Only 6 percent of riders were observed heading directly through the red light.
(more...)

Surprise! New driving research shows "hands-free" isn't safe

Thursday, June 13th, 2013
Cover of Measuring Cognitive Distraction in the Automobile,
a new report from AAA.

Yesterday the AAA Foundation for Traffic Safety dropped a bomb into the national debate about distracted driving. They conducted research and developed a report that shows "significant levels of cognitive distraction" by people who drive while performing various hands-free tasks. The report comes amid a growing trend in the auto-industry to turn cars into smartphones. In fact, on the same day this report came out, Apple made a big announcement about their new operating system, iOS in the Car, which promises to allow users to, "easily and safely make phone calls, access your music, send and receive messages, get directions and more."
(more...)

The vote is in: Over 80% of City Club membership supports bicycle research report

Thursday, June 13th, 2013
bike barometer
One of the recommendations
in the report is a 4% excise tax
on new bike sales that would fund
safety programs and more bike counters
throughout the city.
(Photo © J. Maus/BikePortland)

BikePortland has learned that the City Club of Portland will announce tomorrow that their membership has officially voted to support their research report on bicycling. No Turning Back: A City Club Report on Bicycle Transportation in Portland is an 83-page report that delves deeply into the bicycle issue in Portland and tackles everything from politics to projects and funding. The report was released on May 29th and some of City Club's estimated 1,500 members voted on it in person at a "Friday Forum" event on June 7th.

However, this is the first report that City Club opened up to a new process of online voting. In February of this year, City Club's Board of Governor's voted to amend the organization's bylaws to allow online voting as a way to increase the number of members who vote. Given that the report strongly endorses bicycling and calls on the city to do more to advance it, there was some nervousness among local advocates that the electronic vote might be close and/or even reject the research. (more...)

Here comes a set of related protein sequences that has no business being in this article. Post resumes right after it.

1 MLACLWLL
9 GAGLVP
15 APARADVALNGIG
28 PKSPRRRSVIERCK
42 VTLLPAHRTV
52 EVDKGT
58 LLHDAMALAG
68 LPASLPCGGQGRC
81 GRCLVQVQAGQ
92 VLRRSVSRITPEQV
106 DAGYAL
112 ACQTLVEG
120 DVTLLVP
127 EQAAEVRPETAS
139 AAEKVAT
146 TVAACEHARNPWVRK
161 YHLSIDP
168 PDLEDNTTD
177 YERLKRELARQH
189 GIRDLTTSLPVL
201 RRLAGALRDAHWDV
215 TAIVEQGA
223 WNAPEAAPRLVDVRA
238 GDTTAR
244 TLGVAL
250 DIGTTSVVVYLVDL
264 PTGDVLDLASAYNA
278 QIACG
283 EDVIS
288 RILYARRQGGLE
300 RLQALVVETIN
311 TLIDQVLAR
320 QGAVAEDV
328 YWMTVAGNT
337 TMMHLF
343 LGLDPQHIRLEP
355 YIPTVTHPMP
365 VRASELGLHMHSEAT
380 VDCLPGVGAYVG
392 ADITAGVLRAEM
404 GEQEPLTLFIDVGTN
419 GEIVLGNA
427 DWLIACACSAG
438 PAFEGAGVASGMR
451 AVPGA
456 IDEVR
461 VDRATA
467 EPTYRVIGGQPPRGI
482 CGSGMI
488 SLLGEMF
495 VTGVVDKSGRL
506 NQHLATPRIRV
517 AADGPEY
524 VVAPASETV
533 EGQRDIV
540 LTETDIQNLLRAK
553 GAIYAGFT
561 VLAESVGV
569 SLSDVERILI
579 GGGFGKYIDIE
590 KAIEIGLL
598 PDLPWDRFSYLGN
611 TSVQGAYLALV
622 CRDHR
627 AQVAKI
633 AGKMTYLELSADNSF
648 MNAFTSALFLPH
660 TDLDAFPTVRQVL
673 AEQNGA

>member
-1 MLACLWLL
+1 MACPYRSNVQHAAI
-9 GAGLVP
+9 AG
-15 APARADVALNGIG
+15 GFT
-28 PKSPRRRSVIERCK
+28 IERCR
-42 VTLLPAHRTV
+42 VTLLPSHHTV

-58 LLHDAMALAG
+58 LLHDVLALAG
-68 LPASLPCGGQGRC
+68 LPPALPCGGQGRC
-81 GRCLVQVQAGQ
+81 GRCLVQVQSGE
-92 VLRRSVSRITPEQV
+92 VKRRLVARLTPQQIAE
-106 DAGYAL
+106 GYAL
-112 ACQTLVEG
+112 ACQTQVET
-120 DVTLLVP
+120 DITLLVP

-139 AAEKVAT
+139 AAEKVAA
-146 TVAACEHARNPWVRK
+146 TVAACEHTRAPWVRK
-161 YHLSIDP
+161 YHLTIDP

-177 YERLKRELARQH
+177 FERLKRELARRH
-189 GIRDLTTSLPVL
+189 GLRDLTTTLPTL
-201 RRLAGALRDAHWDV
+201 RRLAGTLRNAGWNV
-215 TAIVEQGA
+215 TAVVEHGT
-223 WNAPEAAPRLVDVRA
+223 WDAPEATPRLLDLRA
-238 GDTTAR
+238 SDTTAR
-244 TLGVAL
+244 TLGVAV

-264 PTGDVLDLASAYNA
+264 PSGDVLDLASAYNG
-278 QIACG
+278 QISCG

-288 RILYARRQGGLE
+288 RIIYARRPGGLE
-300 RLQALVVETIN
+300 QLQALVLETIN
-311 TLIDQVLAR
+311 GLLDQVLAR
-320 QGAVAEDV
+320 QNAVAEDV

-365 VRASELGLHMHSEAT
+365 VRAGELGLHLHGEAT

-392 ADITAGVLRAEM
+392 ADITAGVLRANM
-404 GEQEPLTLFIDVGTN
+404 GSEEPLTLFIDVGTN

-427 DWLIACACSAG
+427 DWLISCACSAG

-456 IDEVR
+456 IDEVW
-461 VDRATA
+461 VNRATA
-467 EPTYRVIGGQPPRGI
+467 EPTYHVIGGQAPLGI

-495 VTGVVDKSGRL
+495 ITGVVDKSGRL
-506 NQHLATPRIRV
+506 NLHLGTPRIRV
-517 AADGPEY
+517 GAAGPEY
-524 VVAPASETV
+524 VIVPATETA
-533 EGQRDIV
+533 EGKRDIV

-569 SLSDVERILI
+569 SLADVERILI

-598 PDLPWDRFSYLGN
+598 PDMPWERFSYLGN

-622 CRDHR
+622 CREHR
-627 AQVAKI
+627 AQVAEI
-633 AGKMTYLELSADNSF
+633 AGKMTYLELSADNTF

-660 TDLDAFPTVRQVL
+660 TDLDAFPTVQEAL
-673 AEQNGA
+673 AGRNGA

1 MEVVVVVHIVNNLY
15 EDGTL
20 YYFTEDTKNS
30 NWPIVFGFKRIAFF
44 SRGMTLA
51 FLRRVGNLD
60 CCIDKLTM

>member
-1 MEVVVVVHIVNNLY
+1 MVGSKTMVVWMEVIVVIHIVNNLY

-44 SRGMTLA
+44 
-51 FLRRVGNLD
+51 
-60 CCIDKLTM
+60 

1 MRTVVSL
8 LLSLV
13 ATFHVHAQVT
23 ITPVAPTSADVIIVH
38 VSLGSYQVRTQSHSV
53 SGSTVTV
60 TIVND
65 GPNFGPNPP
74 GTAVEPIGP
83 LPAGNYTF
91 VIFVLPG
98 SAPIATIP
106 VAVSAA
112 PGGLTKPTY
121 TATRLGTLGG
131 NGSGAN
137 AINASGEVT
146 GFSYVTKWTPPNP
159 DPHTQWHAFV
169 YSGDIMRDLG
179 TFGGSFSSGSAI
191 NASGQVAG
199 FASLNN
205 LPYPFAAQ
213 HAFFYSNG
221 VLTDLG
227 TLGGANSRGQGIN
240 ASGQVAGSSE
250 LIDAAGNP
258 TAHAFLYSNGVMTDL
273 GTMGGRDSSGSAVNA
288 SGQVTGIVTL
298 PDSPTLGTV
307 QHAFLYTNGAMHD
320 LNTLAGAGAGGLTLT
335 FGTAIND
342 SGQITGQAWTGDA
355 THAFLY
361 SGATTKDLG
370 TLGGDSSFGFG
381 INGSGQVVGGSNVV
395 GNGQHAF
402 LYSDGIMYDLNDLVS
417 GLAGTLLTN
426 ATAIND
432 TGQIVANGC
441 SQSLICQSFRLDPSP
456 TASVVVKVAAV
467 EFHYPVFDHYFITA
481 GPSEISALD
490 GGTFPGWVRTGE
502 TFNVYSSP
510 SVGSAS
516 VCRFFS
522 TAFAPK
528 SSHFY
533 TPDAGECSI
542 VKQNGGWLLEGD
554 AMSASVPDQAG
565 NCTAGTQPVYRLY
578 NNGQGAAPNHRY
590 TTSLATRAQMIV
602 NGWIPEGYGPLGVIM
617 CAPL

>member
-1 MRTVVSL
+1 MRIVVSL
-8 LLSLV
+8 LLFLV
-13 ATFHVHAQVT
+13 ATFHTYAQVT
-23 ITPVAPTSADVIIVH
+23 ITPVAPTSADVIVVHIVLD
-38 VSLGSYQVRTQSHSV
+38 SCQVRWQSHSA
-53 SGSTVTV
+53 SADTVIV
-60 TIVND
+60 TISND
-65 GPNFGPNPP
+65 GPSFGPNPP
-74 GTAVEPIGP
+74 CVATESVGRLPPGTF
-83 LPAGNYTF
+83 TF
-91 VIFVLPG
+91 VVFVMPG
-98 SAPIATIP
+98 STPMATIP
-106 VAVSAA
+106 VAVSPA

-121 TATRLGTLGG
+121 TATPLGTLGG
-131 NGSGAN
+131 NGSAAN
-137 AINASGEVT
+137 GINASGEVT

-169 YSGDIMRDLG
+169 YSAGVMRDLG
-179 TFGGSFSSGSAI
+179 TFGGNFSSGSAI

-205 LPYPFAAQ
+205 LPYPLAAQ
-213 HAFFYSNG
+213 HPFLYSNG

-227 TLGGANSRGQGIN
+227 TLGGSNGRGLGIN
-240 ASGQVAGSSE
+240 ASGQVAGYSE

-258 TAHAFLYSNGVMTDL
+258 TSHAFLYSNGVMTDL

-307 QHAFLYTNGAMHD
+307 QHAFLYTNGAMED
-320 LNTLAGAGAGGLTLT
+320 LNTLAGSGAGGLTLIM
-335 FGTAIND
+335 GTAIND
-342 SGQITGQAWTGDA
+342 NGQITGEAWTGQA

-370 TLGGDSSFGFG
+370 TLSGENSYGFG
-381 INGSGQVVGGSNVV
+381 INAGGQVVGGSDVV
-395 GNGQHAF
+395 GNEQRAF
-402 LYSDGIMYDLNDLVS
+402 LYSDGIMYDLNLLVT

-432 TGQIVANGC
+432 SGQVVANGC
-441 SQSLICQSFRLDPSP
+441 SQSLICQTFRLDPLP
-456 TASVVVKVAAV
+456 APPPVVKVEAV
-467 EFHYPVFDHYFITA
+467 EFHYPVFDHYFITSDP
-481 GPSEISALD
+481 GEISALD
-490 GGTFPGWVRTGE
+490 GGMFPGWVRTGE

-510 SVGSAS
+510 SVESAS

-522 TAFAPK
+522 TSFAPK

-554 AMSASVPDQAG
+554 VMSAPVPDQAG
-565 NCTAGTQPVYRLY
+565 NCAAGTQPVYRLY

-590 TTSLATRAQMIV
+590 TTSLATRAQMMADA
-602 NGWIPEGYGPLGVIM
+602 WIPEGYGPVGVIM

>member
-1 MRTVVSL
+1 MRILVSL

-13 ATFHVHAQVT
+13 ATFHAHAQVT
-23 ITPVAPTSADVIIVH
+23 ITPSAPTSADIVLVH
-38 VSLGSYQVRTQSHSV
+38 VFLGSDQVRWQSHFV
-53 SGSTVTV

City Club research report strongly endorses bicycling

Wednesday, May 29th, 2013
Read the report here.

After a year of research, a 12-member committee of the Portland City Club released a report today titled, No Turning Back: A City Club Report on Bicycle Transportation in Portland. The 83-page report tackled nearly every major bicycling issue that Portland faces: From quantifying just how many people are riding, to making recommendations on how to raise money to pay for bike-specific infrastructure. They also looked into many of the negative narratives around bicycling to determine if they had any merit (spoiler alert: they don't).

And, just as I suspected when I shared an update on this project earlier this month, the report is extremely favorable to bicycling. Here's an excerpt from the Executive Summary: (more...)

State embarks on effort to quantify Oregon's bicycle industry

Tuesday, May 21st, 2013
Bicycle frame and component manufacturer
Chris King Precision Components employs over 100
people in northwest Portland.
(Photo: Chris King Precision Components)

Earlier this month we learned that bicycle-related travel pumps $400 million into Oregon's economy each year. Now Travel Oregon, the state's tourism development and marketing organization, has embarked on the second part of that research project: a comprehensive look at the economic impact of bicycle-related industry.

Travel Oregon released the Bicycle Industry Survey yesterday to begin data collection for the study. Here's more from them from the email announcement:

The bicycle industry in Oregon is a unique and growing part of our economy. To get a better handle on the size, characteristics and growth of this industry, a research project has been launched to gather current data that is not available from any existing sources.

(more...)

You're not as visible on a bike at night as you think, new study shows

Monday, May 20th, 2013
Bike Light Parade

Not as flashy as most
people think.
(Photo © J. Maus/BikePortland)

People who ride bikes at night consistently overestimate their visibility to other road users, a new study has found.

They also overlook a few tricks, like reflective strips around the ankles and knees, that can help the most.

The report, led by Joanne Wood of the Queensland University of Technology in Australia and published in next month's issue of Accident Analysis & Prevention, asked both regular and occasional bike riders wearing black clothing, fluorescent or reflective vests, and vests with reflective strips to estimate the point at which an approaching driver would be able to spot them. Different lighting setups were used, too.

People wearing black clothing on their bike at night, or just a reflective vest, were far too optimistic. They thought drivers would see them from nearly twice the distance drivers actually tend to. (more...)

- Daily bike news since 2005 -
BikePortland.org is a production of
PedalTown Media Inc.
321 SW 4th Ave, Ste. 401
Portland, OR 97204

Powered by WordPress. Theme by Clemens Orth.
Subscribe to RSS feed


Original images and content owned by Pedaltown Media, Inc. - Not to be used without permission.